Presented by Albrecht Classen, University Distinguished Professor and Undergraduate Advisor in the Department of German Studies. Classen has a broad range of research interests covering the history of medieval and early modern German and European literature and culture from about 800 to 1800. He has published more than 90 scholarly books, critical editions, translations, and textbooks.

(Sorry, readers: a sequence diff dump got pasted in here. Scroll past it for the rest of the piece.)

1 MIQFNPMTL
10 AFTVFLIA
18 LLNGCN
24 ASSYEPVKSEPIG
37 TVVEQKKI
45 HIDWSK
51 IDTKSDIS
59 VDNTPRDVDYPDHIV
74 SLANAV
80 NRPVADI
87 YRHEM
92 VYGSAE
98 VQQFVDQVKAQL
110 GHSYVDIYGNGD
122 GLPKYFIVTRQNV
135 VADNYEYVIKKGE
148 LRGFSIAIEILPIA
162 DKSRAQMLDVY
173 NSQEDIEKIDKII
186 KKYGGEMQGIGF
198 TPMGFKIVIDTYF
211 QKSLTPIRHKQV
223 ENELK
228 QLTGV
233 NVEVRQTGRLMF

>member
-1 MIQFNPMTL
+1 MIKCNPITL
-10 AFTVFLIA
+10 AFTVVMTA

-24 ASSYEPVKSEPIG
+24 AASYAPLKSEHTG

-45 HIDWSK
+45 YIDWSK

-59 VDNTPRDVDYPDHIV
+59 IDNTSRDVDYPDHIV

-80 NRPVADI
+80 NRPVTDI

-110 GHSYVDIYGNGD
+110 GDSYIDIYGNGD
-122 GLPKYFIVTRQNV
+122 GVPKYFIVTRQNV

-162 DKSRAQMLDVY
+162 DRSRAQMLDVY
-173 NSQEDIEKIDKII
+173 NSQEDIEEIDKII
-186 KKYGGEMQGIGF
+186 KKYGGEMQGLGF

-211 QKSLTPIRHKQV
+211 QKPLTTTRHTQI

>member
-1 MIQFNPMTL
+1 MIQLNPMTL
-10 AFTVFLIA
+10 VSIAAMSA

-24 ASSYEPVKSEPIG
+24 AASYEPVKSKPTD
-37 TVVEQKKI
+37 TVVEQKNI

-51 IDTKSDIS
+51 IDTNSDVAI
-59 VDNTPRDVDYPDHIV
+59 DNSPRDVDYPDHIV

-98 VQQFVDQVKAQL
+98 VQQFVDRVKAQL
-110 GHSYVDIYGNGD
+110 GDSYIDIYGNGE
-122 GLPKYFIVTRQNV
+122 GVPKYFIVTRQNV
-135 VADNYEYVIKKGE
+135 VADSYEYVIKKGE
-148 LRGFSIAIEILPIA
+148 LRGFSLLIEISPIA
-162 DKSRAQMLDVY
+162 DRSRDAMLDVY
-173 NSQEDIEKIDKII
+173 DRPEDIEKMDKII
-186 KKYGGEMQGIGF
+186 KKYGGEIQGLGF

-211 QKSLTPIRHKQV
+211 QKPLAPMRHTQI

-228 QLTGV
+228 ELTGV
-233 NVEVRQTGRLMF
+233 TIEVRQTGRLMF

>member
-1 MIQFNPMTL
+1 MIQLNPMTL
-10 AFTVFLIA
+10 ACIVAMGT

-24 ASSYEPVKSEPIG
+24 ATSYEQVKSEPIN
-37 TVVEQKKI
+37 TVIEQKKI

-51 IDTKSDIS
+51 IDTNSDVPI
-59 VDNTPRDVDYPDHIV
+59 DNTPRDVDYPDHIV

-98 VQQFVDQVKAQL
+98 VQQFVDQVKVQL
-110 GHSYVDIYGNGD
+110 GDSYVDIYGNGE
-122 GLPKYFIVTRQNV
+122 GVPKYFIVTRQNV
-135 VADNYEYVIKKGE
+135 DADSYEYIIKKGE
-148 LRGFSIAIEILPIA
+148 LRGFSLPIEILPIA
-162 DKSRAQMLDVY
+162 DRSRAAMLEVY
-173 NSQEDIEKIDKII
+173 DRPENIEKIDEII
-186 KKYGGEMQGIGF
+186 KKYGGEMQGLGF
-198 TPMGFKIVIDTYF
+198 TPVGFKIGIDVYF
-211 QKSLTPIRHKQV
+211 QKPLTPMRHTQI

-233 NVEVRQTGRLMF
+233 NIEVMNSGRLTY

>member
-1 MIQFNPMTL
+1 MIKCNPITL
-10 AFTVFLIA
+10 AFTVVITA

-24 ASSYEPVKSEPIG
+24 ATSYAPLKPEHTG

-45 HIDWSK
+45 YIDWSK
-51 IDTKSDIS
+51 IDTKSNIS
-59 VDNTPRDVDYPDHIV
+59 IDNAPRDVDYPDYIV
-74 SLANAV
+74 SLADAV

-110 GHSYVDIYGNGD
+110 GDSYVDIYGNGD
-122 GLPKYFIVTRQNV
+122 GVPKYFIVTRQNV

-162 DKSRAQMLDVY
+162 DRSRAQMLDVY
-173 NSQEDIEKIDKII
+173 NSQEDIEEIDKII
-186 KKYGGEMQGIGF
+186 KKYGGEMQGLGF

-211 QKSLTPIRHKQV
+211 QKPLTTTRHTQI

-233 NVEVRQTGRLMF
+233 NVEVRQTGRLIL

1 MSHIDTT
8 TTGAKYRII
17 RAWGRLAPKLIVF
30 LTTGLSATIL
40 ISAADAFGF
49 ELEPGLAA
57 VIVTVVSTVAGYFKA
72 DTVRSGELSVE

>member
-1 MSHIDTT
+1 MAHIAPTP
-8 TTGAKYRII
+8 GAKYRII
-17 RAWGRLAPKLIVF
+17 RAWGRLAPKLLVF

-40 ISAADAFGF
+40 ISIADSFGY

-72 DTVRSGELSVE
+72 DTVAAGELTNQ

One of the most splendidly illustrated late medieval manuscripts, the Tacuinum Sanitatis, was a thirteenth-century Latin translation of an eleventh-century Arabic treatise that dealt with many different aspects of a healthy life style. The treatise enjoyed a considerable popularity because it provided significant insight into numerous medical, dietary, and social issues that formed the basis of a satisfactory life, such a balanced health practice according to the humoral theory. With the Tacuinum we have solid evidence of how much medieval Arabic and Latin-European cultures engaged with each other, the latter being more on the receiving end.